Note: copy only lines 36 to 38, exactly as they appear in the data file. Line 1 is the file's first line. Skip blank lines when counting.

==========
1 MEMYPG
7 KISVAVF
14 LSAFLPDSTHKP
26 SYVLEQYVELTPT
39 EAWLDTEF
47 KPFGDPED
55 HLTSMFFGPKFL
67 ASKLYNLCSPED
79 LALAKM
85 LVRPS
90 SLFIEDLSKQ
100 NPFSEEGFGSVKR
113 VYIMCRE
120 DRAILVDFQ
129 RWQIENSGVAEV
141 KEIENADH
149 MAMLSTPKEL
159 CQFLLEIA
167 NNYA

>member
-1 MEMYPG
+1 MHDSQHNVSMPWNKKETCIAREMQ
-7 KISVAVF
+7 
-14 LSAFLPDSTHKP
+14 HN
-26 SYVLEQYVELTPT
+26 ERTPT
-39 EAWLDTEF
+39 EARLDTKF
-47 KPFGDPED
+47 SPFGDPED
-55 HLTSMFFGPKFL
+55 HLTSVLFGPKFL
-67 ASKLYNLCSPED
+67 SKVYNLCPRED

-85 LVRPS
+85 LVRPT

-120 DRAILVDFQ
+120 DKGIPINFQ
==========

+67 SKVYNLCPRED

-85 LVRPS
+85 LVRPT